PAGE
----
A full table
Yesterday, we were having a nice cup of coffee with my parents. The intention was actually to take a nice Sunday walk again because the weather was supposed to be good. Unfortunately, it remained cloudy until later in the afternoon and it was damp and cold. The past 4 Sundays we were able to make beautiful walks with beautiful sunny weather but today we didn’t feel like it. That’s why we invited Mom and Dad to come have dinner with us. After dinner, we of course had coffee and a piece of apple pie that I baked. The conversation turned to the typical Dutch biscuit with coffee. Two cups of coffee, two biscuits, and then they are neatly put away again. Why on earth would the Dutch be known as stingy abroad ;)?
When I tell Slovenians about this custom, they are always amazed and laugh about it. Are the Dutch the only ones to do this? In any case, it is approached very differently in Slovenia. The table will be full in no time at all when you come to visit. Especially when you visit somewhere for the first time, or at least not regularly. For example, coffee, liquor, and a glass of wine and/or beer are all served at the same time. Not like in the Netherlands where you first get a cup of coffee and about 10 minutes after you finish your second cup, you are offered a glass of wine OR a glass of liquor or beer. Funny actually. In addition, all kinds of goodies are served. Usually, the hostess has baked something sweet herself and there are often cookies from the store as well. But that is not everything. Because in Slovenia you have to eat! So meat, cheese, bread, boiled eggs, and other food are also served. In short, the table is completely full in no time.
This probably also differs slightly per region. But I still remember how amazed my parents were when they first came to visit my in-laws and saw what they served them all. The spread of bread is also very different here. It already starts with the slice of bread itself. In the Netherlands, a slice of bread is less than an inch thick. For people in Slovenia, this is ridiculous. The bread here is usually cut by hand at home and those slices are at least twice as thick. A lot of cheese and meat is then put on and often pickles or bell peppers. This is then called a “sendvič”, i.e. a sandwich. When Bine came to the Netherlands with me for the first time, he had no idea of our customs. Eating bread at noon was already strange to him because they eat warm here. And when he saw those thin slices of bread, he looked a little confused. But as a true Slovenian, 3 slices of cheese and 3 or more slices of sliced meat went on it. I saw my mom’s eyes widen as Bine piled up his slice of bread, hahaha. Later she »complained« that she had to buy 6 ounces of sliced meat that week instead of the 2 ounces she normally took for a whole week ;).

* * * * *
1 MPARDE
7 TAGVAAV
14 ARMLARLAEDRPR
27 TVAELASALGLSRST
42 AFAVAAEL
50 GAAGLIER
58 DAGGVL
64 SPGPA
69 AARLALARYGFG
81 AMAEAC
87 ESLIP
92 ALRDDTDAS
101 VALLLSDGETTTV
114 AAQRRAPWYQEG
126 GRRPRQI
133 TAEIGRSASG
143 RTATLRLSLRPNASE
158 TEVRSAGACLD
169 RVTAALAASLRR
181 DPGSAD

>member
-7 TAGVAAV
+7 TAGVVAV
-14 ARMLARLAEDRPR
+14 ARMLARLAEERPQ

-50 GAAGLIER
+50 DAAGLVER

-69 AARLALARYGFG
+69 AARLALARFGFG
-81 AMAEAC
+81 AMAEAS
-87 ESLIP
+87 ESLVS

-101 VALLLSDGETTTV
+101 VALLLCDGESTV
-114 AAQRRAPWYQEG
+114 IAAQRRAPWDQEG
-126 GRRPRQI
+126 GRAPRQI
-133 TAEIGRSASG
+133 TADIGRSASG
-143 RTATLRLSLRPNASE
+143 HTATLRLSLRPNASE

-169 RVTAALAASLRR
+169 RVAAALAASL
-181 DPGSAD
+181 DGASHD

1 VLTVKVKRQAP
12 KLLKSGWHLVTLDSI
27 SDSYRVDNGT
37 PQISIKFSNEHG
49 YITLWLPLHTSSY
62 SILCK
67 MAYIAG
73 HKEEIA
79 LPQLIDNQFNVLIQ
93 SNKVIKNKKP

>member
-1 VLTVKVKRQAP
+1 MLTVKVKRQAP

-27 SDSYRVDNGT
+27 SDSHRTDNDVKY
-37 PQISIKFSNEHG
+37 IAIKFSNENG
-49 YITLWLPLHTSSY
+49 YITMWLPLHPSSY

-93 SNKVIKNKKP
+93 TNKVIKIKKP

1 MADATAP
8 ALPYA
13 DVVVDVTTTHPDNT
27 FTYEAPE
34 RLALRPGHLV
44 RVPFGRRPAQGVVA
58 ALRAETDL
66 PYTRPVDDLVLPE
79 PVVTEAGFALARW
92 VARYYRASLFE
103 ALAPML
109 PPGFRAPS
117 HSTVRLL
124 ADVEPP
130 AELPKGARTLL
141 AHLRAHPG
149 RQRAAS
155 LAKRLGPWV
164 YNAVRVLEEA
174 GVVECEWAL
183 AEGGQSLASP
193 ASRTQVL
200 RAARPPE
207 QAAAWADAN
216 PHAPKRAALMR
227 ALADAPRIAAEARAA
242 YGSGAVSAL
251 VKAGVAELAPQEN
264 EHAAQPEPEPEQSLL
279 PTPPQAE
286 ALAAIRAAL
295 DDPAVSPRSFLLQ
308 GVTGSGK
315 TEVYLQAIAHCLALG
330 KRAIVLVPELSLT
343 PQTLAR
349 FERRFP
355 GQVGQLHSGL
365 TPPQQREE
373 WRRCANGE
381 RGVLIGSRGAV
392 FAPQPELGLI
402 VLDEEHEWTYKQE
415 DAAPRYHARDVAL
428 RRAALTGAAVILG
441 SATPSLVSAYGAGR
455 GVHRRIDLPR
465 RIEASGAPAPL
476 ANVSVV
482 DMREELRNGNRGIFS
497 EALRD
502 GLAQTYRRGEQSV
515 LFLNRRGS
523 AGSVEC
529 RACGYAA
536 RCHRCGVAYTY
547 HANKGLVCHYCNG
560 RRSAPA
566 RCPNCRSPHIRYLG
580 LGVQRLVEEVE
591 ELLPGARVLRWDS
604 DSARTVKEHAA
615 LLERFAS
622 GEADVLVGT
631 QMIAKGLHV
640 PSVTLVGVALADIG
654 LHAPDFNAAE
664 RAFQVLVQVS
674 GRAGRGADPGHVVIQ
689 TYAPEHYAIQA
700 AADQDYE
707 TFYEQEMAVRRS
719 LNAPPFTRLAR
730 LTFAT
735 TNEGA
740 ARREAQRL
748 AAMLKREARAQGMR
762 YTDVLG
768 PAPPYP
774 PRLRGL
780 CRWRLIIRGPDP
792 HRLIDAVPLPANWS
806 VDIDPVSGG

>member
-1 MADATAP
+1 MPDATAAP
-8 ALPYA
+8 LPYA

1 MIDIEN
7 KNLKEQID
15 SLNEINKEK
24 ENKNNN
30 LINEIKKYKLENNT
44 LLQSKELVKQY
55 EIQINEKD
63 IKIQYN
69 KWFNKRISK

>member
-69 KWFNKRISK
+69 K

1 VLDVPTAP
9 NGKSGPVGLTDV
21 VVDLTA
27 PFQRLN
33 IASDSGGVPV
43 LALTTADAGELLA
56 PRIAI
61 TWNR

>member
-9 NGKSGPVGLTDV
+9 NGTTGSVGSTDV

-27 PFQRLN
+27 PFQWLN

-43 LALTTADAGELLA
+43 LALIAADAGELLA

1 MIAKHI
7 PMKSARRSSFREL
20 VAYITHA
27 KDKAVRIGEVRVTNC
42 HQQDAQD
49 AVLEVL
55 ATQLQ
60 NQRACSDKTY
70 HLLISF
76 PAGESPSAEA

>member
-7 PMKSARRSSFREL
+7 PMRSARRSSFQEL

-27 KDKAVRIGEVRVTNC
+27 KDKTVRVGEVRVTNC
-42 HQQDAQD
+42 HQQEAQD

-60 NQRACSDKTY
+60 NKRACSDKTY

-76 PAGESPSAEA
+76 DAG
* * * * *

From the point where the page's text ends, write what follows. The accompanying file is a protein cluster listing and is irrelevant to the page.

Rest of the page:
Of course, every country has its own customs. I like it very much here and my parents are getting used to it more and more as well. The Slovenians are generally very hospitable and that is just nice when you, as a »foreigner«, come among the local population. Everyone is always very interested in where you come from and what brings you to Slovenia. They want to know everything about you and especially the alcohol flows freely during those meetings. That’s just part of it. If you are not used to that and decline the offered drink, some may annoyingly continue to insist or even react somewhat insulted. It is just part of their culture and you will have to accept that if you want to live here or connect with the locals on vacation. There are worse things in life ;). Cheers again!
PS: Because I don’t have any pictures of sandwiches and full tables, I chose some random pictures of beautiful spots for this post :).